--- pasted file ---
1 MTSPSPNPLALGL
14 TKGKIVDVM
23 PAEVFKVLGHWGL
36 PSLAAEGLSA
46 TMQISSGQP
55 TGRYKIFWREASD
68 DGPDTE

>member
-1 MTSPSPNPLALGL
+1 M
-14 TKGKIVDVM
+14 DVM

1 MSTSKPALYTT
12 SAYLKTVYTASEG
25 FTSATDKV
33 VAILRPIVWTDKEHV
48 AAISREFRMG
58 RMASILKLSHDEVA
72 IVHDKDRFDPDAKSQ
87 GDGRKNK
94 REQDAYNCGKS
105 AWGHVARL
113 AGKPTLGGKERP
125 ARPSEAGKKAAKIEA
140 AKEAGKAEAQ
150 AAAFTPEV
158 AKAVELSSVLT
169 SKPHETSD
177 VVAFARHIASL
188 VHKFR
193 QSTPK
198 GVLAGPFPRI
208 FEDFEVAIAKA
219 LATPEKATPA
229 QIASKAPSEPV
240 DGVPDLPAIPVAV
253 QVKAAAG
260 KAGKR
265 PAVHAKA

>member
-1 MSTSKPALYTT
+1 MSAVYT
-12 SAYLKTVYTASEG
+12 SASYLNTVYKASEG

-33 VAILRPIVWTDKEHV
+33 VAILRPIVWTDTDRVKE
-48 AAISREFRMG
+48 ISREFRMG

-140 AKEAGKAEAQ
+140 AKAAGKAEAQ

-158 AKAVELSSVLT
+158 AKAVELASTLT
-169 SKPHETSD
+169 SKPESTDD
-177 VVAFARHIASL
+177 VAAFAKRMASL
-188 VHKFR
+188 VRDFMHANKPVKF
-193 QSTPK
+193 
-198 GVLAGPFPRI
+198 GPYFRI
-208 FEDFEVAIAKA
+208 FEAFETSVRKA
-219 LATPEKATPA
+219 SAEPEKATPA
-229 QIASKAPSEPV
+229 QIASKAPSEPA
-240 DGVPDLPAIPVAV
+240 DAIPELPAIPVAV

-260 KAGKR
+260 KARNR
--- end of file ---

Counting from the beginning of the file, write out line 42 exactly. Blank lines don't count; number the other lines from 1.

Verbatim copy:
+1 MSAVYT